Journal: Nature Communications
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Lighting up the quantum world
A new fabrication technique has realized unprecedented control of the positioning of quantum lights sources.
Technologies that use light instead of electricity to carry information are based on optical circuits that contain quantum light sources. Controlling the positions of quantum light sources in ultrathin layers of semiconducting materials could pave the way for new quantum technologies, including quantum transistors and sensors and new encryption devices for data transmission.
But precisely positioning quantum light sources in atomically thin materials has proved challenging.
Now, an international team led by researchers from the Technical University of Munich in Germany has positioned quantum light sources in layers of molybdenum disulphide only three atoms thick with an accuracy of just a few nanometres. Using a focussed beam of helium ions to remove molybdenum or sulphur atoms, they selectively created electron−hole pairs that act as quantum light sources.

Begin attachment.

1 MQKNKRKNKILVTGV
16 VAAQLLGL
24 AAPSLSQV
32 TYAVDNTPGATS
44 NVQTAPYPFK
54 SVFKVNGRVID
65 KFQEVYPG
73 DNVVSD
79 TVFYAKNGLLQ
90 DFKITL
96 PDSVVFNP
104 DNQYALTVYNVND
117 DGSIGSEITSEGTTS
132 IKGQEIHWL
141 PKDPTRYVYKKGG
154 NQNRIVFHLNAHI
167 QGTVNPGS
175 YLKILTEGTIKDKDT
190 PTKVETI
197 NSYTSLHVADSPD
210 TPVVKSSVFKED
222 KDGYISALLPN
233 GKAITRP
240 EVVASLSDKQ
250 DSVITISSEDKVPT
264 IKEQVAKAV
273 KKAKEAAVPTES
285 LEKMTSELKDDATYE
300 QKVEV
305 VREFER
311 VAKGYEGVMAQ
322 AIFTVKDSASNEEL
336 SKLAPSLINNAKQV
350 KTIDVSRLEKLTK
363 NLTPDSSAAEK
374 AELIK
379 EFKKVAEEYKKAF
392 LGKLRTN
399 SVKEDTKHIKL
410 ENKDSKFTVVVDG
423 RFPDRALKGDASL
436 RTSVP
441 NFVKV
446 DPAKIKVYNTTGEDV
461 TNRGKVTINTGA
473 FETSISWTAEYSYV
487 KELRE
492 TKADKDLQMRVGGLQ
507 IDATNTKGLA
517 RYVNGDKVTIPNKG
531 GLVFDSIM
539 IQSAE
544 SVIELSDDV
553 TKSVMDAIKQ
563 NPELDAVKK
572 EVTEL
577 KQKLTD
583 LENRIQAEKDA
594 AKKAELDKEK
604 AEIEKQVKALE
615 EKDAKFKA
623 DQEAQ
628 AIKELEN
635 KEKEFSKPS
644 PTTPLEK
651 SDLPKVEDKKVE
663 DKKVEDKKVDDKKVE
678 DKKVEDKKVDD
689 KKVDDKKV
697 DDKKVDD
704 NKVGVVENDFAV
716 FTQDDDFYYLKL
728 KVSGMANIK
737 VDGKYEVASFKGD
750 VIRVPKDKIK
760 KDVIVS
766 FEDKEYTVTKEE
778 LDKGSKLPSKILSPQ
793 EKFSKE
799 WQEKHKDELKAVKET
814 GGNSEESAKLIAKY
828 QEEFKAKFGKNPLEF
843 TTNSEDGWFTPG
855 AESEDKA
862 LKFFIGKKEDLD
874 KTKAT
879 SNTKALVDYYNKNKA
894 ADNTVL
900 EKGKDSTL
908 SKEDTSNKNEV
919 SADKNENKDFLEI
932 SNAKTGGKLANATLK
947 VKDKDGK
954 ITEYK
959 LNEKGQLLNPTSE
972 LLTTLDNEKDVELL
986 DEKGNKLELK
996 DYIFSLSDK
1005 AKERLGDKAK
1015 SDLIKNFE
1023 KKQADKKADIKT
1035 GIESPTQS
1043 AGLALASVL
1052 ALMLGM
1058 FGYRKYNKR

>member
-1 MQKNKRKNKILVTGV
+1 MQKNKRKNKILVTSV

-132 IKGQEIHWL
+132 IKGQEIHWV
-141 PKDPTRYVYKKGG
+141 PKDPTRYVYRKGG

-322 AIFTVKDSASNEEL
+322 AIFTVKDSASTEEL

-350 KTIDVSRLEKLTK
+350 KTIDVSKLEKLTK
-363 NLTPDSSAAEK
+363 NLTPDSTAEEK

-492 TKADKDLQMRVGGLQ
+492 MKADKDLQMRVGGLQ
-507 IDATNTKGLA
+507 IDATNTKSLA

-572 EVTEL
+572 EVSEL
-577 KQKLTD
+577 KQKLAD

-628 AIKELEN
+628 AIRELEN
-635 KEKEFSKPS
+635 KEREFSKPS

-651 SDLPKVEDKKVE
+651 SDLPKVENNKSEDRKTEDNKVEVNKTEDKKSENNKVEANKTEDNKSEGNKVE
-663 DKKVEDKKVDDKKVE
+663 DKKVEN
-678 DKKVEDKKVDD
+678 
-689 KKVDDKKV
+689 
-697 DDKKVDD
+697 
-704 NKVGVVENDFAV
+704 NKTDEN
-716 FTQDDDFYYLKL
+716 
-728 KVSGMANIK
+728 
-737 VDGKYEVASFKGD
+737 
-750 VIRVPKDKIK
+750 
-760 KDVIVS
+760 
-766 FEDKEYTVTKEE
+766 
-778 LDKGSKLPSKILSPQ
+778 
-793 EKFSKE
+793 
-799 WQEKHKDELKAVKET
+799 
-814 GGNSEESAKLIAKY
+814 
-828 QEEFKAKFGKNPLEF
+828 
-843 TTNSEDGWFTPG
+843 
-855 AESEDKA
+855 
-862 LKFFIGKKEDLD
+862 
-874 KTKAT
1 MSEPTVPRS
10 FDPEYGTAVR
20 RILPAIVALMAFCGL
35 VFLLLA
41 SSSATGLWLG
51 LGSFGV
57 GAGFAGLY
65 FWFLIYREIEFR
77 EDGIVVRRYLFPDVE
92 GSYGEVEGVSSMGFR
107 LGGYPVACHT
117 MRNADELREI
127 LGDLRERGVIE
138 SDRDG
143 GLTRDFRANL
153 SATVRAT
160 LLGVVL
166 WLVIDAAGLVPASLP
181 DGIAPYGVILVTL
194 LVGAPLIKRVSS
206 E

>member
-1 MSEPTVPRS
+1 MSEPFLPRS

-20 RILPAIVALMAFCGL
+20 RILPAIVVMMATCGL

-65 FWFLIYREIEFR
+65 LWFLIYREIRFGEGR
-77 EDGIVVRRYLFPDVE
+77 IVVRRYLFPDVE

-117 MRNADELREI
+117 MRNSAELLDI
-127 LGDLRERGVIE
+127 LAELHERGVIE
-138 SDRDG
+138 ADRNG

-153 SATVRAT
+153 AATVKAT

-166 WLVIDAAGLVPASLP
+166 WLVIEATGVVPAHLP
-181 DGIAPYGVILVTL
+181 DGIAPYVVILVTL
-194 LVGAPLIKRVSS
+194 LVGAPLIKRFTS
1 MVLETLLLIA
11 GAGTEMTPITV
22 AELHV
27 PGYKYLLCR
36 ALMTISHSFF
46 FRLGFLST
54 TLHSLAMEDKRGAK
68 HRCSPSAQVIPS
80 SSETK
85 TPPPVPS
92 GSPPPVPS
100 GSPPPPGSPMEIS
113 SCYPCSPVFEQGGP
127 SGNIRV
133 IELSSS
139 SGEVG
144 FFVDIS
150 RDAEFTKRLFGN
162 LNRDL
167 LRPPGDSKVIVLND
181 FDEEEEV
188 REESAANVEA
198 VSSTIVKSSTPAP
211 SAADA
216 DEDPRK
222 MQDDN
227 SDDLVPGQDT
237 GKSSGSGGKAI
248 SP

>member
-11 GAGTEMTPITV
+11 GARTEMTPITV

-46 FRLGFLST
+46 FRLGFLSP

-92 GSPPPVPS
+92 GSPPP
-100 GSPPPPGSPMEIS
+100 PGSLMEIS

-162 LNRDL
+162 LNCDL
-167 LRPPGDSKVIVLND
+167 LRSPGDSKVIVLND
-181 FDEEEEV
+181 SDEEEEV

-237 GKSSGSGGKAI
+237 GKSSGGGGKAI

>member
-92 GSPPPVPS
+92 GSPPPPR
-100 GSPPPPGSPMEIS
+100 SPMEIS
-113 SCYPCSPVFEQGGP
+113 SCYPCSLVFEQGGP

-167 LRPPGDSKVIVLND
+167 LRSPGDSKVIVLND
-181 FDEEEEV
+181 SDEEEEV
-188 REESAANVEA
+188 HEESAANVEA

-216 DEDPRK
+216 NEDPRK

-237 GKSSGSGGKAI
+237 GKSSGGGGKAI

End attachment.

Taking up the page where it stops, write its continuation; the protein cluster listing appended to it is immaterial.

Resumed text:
This work lays the foundations for quantum technologies that transmit information at the speed of light.
- Nature Communications 10, 2755 (2019). doi: 10.1038/s41467-019-10632-z